The biggest crowd ever stayed for much of the two hours of the build, cheering the crews on, and marvelling at the skills on display, and the sleekness of most of the designs, and darkly apprehending the potential of some others. And knowing the rules, the knowing were huddled in discussion about the world changing potential of imagined alternative energy or alternative design work that had been going on over the past year.
Blinded by blownout bloomers, Sally and Linda paddle home.
One sad attendee unkindly suggested it was almost as exciting as watching cricket. He left quickly.
An even larger crowd came back on the Sunday afternoon for the festival, and it seems, especially the R&R race off!
For THIS is when the promise of design and build, meets the harsh reality of deliverance!
Channelling the Roman Games, our nautical gladiators acknowledge the crowd, paraphrasing, “We who are about to die, salute you!”
The crowd of course roars its approval, because beneath their gentle wooden boat aesthetic, lies an ancient much darker urge to release the crews and their boats into the lake, with its murky hazard, and rumoured hungry, Piranha like FERAL CARP!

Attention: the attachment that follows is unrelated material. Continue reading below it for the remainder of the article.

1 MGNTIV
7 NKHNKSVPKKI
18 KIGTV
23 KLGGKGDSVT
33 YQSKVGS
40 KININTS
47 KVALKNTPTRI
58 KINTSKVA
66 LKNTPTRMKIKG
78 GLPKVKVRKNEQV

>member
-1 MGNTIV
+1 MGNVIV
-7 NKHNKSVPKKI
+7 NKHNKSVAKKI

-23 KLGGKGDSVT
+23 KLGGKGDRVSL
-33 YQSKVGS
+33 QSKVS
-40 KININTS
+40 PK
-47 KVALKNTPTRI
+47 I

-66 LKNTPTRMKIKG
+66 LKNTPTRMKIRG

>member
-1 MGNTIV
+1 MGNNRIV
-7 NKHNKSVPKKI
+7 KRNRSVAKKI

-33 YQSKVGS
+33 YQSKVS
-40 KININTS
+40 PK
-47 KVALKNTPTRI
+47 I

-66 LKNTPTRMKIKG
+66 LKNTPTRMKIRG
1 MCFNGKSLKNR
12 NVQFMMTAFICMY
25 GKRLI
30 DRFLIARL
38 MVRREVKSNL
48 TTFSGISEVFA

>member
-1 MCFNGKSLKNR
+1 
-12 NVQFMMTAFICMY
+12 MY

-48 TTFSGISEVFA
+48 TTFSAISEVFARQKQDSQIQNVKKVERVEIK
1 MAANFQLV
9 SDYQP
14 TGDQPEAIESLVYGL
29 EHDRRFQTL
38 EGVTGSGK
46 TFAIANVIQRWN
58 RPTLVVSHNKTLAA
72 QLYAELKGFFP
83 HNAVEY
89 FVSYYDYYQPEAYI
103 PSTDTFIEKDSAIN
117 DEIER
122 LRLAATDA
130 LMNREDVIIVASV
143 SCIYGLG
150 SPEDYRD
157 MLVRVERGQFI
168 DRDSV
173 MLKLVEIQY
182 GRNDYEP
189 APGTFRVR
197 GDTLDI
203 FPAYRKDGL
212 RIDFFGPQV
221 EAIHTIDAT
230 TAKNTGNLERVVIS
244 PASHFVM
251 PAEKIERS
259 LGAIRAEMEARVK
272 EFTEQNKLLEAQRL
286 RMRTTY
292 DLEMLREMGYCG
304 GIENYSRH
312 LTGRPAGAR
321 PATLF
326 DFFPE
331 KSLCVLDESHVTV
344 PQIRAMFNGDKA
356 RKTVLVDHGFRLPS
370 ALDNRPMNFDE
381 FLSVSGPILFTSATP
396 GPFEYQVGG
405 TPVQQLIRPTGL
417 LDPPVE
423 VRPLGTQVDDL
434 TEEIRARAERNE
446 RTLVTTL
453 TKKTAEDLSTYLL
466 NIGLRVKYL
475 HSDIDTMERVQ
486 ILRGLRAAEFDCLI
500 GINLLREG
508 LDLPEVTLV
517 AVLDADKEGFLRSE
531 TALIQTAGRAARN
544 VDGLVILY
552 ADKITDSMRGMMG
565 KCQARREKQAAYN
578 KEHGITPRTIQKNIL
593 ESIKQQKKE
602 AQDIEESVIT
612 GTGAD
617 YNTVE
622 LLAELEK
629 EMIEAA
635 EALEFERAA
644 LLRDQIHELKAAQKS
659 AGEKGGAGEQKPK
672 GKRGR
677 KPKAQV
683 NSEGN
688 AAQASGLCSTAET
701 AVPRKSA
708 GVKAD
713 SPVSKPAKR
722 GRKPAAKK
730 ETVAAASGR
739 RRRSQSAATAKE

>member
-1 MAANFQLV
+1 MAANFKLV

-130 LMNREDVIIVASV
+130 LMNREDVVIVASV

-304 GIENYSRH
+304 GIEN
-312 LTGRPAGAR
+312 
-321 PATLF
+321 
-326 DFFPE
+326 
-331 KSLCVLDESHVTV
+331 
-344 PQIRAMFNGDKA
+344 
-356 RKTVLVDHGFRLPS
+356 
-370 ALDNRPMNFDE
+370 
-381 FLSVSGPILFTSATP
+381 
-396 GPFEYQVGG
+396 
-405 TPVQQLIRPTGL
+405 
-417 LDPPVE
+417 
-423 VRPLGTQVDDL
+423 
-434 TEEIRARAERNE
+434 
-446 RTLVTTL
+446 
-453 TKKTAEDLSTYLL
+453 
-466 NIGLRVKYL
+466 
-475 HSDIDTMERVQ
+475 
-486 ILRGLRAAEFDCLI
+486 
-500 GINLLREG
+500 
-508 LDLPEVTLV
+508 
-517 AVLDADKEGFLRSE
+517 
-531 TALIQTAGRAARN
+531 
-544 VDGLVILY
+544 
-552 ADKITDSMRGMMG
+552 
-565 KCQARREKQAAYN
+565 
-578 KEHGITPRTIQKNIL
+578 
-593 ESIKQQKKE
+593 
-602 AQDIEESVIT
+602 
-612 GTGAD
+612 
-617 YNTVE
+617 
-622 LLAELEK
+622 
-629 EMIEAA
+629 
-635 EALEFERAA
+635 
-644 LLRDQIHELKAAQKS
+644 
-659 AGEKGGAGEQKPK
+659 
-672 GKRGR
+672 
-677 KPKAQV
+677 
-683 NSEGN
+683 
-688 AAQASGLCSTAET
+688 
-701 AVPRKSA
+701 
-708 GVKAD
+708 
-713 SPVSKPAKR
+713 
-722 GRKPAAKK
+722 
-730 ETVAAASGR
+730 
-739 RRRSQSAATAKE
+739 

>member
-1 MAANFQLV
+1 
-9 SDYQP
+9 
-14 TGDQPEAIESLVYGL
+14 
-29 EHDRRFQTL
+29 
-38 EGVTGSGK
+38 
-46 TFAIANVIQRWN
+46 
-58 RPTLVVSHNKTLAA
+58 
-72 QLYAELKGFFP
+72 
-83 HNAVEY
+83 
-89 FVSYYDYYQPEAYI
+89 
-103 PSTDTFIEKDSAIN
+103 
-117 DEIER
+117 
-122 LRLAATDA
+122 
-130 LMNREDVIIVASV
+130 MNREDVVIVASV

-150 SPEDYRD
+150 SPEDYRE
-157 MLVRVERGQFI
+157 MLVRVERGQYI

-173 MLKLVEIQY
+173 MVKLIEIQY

It was such a great race. Huge crowd around ‘the beach’. And those blue Bote-Cote Tee shirts everywhere. The race was over about 150m; 75m each way.
The first casualty was graceful and exciting in defeat. Anne Marmion, and partner Russel Gray, from Hobart, Tasmania (Team Incat) set off in their well crafted multihull, boldly crossing about 3m of water. Ever so gently their fine ferry rolled over, terminally damaging one aka with a sickening crackle, before depositing its crew into the jaws of the threshing carp.
The second (near) casualty was Angelo and Theo Kathigitas’ Team Calypso. Their slightly death wish monohull with stainless steel ducks feet with differential, was truly a star of the show. Angelo and Theo say they were inspired by watching duck’s feet, as they swam around near the Goolwa docks.
Sadly the stainless steel ducks feet got a nasty cramp and one refused to open and close, jamming the differential, and causing Team Calypso to vanish out of the pool and then take a sharp left toward Clayton, one duck’s foot threshing the wee craft in concentric circles, the other seriously disadvantaged.